What the Status of the Construction Industry Means for Real Estate
- Aug 03, 2015
In keeping with the generally positive direction of the economy, the tenor of the construction industry is generally positive as well. That’s only fitting, since economic activity drives demand for built structures, which in turn drives demand for construction materials and labor. According to an analysis released on Friday by the Associated Builders and Contractors, construction activity and employment continues to improve from a year ago. On a year-over-year basis (not seasonally adjusted), construction unemployment rates for the country and 45 states were down in June. Also, the industry added 262,000 jobs from June last year to this June.
Of course, the industry isn’t completely robust everywhere. ABC noted that construction is still the strongest in west-central and western states. The states with the lowest construction unemployment in June are (in order from the lowest): South Dakota—at a slender 1.8 percent—Nebraska, North Dakota, Montana and Idaho (and nearby Wyoming is sixth). North Dakota fell to third place in June, with the decline in its position largely due to the slump in oil prices and the resulting slowdown in exploration and drilling new wells (which count as construction). Still, both the construction unemployment rate and the overall state unemployment rate are at a low level that other states would envy, so the drop in energy prices hasn’t been a crushing blow to the region yet.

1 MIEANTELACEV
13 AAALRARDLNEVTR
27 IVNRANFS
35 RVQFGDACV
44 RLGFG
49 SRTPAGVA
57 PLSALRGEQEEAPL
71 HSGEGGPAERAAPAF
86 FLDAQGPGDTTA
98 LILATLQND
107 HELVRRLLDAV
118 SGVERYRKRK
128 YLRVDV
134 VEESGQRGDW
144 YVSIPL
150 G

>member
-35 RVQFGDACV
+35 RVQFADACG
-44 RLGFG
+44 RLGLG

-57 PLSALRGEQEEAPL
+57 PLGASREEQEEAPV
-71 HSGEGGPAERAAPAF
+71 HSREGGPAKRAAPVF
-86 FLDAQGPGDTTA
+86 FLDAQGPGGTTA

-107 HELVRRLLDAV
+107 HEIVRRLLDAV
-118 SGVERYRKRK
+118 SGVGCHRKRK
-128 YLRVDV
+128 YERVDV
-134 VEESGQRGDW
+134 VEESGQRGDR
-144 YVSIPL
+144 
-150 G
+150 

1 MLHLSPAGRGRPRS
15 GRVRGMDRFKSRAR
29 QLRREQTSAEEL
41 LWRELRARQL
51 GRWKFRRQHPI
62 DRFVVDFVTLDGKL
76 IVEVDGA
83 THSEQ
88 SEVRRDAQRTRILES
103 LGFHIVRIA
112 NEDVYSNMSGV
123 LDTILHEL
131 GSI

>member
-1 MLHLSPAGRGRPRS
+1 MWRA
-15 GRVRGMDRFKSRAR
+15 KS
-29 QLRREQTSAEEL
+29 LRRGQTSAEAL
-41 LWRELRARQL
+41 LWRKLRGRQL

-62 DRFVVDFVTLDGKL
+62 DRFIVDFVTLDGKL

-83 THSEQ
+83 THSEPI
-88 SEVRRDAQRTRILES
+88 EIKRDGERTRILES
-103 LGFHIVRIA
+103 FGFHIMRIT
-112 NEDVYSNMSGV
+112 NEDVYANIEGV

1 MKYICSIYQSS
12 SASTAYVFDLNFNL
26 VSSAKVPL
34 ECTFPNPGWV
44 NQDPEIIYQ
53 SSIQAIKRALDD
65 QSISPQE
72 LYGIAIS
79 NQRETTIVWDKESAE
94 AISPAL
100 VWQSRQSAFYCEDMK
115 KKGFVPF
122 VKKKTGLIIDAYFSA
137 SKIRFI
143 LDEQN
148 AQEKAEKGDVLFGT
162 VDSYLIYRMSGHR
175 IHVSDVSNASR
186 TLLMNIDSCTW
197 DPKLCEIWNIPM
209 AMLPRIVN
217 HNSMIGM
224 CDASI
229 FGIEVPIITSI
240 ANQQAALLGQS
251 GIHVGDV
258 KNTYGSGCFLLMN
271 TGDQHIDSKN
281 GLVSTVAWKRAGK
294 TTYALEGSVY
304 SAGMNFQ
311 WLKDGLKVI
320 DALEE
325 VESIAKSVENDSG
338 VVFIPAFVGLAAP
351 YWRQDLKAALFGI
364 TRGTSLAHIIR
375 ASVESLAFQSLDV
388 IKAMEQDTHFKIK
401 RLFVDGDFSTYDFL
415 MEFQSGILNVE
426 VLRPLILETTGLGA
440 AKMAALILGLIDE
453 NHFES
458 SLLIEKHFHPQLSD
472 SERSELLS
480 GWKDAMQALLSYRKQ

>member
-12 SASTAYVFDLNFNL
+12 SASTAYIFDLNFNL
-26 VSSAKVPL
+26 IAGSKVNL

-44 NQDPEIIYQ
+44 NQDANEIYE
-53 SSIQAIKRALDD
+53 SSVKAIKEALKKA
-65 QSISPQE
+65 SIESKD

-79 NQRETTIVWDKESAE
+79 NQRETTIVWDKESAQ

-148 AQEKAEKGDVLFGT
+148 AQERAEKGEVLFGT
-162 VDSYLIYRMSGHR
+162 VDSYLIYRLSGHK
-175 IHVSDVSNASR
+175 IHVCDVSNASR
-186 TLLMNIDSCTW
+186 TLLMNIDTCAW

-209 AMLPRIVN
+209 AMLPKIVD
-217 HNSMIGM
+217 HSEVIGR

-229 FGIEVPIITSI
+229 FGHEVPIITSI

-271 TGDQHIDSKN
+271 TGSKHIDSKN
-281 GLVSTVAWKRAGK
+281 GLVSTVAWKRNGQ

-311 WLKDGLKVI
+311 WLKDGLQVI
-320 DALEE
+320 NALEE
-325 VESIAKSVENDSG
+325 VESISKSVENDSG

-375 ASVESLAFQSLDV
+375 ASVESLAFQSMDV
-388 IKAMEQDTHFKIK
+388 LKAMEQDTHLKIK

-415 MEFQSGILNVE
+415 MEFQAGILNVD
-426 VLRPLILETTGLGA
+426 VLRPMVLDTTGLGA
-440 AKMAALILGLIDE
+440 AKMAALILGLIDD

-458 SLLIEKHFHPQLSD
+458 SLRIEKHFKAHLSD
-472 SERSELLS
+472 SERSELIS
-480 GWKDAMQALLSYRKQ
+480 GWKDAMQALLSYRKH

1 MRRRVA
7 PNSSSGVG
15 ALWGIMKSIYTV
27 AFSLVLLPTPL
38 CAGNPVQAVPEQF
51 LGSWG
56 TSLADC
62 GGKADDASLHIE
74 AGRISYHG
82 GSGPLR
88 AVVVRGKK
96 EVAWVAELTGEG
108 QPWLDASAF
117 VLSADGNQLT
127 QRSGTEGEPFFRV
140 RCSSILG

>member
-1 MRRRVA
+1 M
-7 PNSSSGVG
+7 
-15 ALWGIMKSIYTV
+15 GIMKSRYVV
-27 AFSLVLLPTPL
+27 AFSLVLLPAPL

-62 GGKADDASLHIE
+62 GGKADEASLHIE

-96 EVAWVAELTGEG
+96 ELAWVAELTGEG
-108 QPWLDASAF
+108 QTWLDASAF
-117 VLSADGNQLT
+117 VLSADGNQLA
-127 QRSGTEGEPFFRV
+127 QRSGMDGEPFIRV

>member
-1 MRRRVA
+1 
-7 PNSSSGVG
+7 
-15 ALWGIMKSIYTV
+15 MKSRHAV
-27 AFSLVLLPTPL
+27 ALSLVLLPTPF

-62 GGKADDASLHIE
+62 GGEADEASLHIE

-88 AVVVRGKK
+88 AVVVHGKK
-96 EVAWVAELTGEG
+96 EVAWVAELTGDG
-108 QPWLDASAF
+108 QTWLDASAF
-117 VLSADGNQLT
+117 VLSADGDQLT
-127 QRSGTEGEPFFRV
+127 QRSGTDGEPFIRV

By contrast, the states with the highest construction unemployment rate are (from lowest to highest): New Mexico, Rhode Island, Georgia, West Virginia and finally Mississippi, coming in worst at 9.9 percent. There’s no single factor in these states’ sluggishness, with various forces at work keeping construction activity at a low ebb relative to the healthy states. The highest construction unemployment rate among the largest states is that of California, which is seventh in the nation with a rate of 8.1 percent. Texas, for the sake of comparison, has a 4.6 percent construction unemployment rate as of June, and New York’s rate is 6.2 percent.
Compared with the recessionary years, however, construction employment is doing very well these days, even in the states that have the highest current unemployment in the industry. Mississippi’s current 9.9 percent is no picnic, but then again in June 2010, the rate was 21.7 percent. Even South Dakota had a construction unemployment rate of 6.3 percent five years ago (and a year ago, it was 1.6 percent, meaning that it’s edged up with the energy slowdown, but not by much). The largest of the state were also vexed by high unemployment in construction back in 2010: California at 26.4 percent, New York at 14.4 percent and Texas at 13.9 percent.